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When you type in an address such as www.google.com, the http request that gets sent out to is 173.194.75.147 port:80.

Two questions

1>Is it the browser or the OS that contacts the DNS service to resolve 173.194.75.147?

2> Does the browser know to target port 80 by default?

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2 Answers 2

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The browser lets the OS do the name-lookup. For example, in Windows 7, the C:\Windows\System32\drivers\etc\hosts file is queried first, then DNS servers. In Linux, FreeBSD etc, /etc/hosts is queried first, then the nameservers in /etc/resolv.conf.

Destination-port=80 is the default when your URL targets the http protocol, destination-port=443 when the protocol is https etc. This is "decided" by your browser, according to standards.

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Queries are run by the inet service that is run by the operation system. Hosts CAN be set up to be queried first, then DNS servers but not ALWAYS. On UNIX servers the /etc/nsswitch.conf file defines the order of resolution.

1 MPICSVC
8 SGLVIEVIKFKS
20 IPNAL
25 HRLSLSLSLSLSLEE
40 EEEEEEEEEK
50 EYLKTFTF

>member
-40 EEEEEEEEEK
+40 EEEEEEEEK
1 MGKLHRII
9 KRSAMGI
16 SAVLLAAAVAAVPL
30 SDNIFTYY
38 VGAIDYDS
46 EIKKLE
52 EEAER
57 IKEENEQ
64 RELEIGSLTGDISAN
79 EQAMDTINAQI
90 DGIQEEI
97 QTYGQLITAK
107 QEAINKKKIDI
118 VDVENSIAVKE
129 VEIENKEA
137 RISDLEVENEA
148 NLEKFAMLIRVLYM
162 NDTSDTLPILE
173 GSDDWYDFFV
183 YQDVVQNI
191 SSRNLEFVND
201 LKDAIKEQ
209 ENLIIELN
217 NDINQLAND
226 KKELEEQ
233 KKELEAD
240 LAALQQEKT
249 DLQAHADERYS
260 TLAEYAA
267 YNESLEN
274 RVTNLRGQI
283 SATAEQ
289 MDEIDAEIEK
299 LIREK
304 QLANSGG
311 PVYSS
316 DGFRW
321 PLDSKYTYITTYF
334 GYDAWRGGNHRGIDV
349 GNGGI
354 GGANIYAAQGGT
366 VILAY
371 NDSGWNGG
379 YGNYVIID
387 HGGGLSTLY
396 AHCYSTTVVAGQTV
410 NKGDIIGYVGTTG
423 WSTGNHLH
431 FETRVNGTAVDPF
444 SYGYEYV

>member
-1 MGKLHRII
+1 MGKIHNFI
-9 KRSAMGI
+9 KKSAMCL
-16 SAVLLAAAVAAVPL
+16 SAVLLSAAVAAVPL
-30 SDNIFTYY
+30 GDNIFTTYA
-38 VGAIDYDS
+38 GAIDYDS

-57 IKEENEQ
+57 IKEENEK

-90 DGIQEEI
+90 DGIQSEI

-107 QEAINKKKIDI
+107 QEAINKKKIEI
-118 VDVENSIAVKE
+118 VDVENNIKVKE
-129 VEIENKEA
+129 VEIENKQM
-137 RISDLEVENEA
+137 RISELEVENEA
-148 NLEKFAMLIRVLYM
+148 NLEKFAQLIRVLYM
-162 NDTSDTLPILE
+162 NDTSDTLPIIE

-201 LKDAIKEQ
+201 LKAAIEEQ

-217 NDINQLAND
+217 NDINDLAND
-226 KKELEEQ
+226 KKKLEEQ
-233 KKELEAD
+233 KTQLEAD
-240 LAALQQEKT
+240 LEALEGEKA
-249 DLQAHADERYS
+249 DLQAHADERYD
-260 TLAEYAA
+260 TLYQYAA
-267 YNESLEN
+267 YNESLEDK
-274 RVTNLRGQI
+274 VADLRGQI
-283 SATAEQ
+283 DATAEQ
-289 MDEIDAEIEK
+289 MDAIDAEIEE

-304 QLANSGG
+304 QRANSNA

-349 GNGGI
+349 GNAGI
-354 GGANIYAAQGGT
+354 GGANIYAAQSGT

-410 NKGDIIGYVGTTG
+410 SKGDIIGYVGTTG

The browser is set to query on port 80 by default. You can modify this by placing a ':' and another number after the complete URL to modify the behavior.

You can do your own DNS resolutions with the nslookup command.

To see simialr behavior at a 'lower' level, play with cURL a bit on the command line. You'll see that URL's are resolved without the use of the browser. You'll also see port 80 used by default with HTTP requests.

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